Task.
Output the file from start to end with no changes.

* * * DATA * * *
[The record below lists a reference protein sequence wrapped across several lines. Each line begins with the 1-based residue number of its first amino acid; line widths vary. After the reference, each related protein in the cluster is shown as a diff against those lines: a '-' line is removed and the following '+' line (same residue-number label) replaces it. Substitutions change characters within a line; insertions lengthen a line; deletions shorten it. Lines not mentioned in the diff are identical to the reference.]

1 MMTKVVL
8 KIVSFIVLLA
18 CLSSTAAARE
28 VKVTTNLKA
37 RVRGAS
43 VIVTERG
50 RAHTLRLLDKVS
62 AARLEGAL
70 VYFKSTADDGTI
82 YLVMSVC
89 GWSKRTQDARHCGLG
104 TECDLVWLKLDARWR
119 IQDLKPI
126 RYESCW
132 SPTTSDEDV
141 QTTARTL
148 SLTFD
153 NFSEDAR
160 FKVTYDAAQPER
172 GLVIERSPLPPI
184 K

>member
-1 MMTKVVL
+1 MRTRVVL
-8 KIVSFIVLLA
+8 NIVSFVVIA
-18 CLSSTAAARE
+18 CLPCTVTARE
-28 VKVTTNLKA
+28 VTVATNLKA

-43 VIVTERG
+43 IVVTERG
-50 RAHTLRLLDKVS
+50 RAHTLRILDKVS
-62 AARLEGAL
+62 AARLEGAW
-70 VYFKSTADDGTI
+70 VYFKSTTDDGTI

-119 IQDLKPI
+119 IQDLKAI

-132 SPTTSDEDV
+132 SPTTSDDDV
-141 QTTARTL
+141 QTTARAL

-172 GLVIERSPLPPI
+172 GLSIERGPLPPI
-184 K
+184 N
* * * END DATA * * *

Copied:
[The record below lists a reference protein sequence wrapped across several lines. Each line begins with the 1-based residue number of its first amino acid; line widths vary. After the reference, each related protein in the cluster is shown as a diff against those lines: a '-' line is removed and the following '+' line (same residue-number label) replaces it. Substitutions change characters within a line; insertions lengthen a line; deletions shorten it. Lines not mentioned in the diff are identical to the reference.]

1 MMTKVVL
8 KIVSFIVLLA
18 CLSSTAAARE
28 VKVTTNLKA
37 RVRGAS
43 VIVTERG
50 RAHTLRLLDKVS
62 AARLEGAL
70 VYFKSTADDGTI
82 YLVMSVC
89 GWSKRTQDARHCGLG
104 TECDLVWLKLDARWR
119 IQDLKPI
126 RYESCW
132 SPTTSDEDV
141 QTTARTL
148 SLTFD
153 NFSEDAR
160 FKVTYDAAQPER
172 GLVIERSPLPPI
184 K

>member
-1 MMTKVVL
+1 MRTRVVL
-8 KIVSFIVLLA
+8 NIVSFVVIA
-18 CLSSTAAARE
+18 CLPCTVTARE
-28 VKVTTNLKA
+28 VTVATNLKA

-43 VIVTERG
+43 IVVTERG
-50 RAHTLRLLDKVS
+50 RAHTLRILDKVS
-62 AARLEGAL
+62 AARLEGAW
-70 VYFKSTADDGTI
+70 VYFKSTTDDGTI

-119 IQDLKPI
+119 IQDLKAI

-132 SPTTSDEDV
+132 SPTTSDDDV
-141 QTTARTL
+141 QTTARAL

-172 GLVIERSPLPPI
+172 GLSIERGPLPPI
-184 K
+184 N